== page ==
DUBAI: In an age where online music streaming dominates, American historian Andrew Simon is old-school. His office is lined with books, a retro boombox, and an impressive archive of cassettes, bought from his forays into Egyptian kiosks. Their content is varied; ranging from Madonna’s Eighties hits to former President Gamal Abdel Nasser’s political speeches.
The Dartmouth College professor, who specializes in Middle Eastern studies, has released a new book — “Media of the Masses” — examining diverse cassette culture in modern Egypt, a pioneer of cultural production in the Arab world.
The author hopes his book will be translated into Arabic and intends to digitize his collection for public usage.
“Anyone in the Middle East, or outside of it, will be able to listen to the tapes,” he said. “The audio quality is not as bad as you might expect. It feels less filtered, more raw and grainy.”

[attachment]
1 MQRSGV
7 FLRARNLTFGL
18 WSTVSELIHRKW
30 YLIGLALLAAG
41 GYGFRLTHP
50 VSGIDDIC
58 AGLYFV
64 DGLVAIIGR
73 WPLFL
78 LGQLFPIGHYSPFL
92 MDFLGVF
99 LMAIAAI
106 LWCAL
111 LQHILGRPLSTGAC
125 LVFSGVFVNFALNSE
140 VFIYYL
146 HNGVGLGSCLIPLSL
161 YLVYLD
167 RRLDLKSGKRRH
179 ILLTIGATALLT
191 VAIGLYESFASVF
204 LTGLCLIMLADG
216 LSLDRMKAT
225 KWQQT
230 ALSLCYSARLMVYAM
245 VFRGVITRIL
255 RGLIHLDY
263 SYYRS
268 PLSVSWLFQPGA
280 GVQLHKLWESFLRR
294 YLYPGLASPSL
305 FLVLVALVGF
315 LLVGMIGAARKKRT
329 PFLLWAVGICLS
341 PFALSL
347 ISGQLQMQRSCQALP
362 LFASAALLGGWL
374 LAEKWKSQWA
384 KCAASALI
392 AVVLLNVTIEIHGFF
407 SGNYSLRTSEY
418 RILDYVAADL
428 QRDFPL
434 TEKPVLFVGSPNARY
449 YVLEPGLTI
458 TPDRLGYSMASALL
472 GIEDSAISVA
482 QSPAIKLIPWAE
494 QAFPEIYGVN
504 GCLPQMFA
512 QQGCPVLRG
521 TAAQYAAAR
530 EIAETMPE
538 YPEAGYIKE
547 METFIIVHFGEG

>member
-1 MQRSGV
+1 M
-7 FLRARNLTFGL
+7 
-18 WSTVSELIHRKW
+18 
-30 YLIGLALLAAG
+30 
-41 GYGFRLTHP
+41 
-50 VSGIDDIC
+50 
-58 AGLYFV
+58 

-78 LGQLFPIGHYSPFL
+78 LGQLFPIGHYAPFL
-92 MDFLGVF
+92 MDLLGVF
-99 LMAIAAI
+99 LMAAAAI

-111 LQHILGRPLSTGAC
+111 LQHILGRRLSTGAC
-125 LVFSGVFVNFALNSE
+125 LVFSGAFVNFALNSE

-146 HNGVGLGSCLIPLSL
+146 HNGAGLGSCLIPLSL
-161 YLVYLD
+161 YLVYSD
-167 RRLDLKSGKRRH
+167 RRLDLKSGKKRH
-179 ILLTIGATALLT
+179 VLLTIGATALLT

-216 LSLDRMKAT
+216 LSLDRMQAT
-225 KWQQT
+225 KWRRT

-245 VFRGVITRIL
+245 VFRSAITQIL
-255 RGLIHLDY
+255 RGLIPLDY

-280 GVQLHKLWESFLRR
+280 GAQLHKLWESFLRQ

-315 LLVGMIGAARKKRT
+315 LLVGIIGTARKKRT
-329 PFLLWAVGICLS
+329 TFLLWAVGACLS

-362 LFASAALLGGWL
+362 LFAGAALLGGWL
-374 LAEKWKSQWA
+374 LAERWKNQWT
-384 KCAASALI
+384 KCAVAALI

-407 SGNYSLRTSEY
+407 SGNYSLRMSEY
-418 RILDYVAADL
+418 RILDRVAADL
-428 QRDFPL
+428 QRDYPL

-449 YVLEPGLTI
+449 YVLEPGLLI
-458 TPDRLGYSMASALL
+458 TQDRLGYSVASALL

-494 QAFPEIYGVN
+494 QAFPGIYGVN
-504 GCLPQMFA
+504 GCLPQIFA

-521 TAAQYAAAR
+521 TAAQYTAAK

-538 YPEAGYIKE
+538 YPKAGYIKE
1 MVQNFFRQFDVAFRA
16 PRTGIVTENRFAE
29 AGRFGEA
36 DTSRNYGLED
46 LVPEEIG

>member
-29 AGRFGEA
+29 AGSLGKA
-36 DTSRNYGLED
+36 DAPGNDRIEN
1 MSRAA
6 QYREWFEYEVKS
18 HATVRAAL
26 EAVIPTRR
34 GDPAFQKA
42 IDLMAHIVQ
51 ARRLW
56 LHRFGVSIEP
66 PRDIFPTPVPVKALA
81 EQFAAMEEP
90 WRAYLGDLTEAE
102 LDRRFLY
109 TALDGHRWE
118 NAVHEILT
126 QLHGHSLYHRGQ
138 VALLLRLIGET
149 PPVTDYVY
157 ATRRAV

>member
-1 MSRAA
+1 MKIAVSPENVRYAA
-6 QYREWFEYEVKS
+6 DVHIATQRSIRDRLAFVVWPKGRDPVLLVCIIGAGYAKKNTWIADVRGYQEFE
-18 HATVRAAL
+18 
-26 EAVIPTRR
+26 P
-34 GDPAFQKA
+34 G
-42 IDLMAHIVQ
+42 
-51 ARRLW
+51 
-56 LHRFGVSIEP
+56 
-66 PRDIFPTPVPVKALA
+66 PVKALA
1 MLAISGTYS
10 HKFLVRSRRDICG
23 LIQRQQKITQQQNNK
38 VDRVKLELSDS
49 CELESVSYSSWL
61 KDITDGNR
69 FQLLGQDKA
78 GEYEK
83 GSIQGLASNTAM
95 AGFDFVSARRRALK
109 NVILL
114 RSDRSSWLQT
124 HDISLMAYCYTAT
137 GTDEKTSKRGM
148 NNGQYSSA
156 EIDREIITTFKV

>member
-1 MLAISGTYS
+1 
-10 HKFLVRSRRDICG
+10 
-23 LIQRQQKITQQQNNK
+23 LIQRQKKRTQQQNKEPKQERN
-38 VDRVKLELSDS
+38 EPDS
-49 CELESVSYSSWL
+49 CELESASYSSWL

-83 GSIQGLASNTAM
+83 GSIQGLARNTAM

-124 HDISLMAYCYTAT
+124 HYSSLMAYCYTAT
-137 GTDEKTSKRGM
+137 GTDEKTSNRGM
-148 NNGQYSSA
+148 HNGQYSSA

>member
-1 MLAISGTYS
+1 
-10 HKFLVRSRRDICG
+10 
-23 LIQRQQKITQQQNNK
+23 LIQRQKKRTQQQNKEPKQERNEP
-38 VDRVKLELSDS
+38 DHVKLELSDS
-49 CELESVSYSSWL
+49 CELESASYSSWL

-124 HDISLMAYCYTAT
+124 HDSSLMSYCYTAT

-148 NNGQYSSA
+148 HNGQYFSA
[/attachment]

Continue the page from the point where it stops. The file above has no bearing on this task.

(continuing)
Simon, who studied Arabic, first visited Cairo in 2007. “In Cairo, sound inundates and overwhelms you,” he told Arab News. “There’s such a rich soundscape, when it comes to the noise of traffic, the music videos emanating from sidewalk cafés, and my exposure to all those sounds, even prior to the 2011 Revolution, piqued my curiosity when it came to cassette culture as well. I was hearing Islamic sermons, popular shaabi music, the Spice Girls, and Amr Diab. I was hearing these different noises around me and wanted to make sense of that.”
In his book, Simon explores the huge impact of affordable cassette tapes, as opposed to more-expensive vinyl records, on Egyptian society, politics, and culture during the Seventies and Eighties.
“The real power of this technology, to me, is how it enabled countless people to transform from being cultural consumers to producers,” he said. “For the first time, anyone could contribute to the creation of culture, circulate cultural content, challenge cultural gatekeepers or political authorities. . . The Internet is like an iteration of the cassette tape.”
There is also an emotional element to the medium. “What struck me was seeing how so many people I met had held onto their tapes — even if they don’t necessarily listen to them on a daily basis anymore,” said Simon. “There are so many memories attached to them.”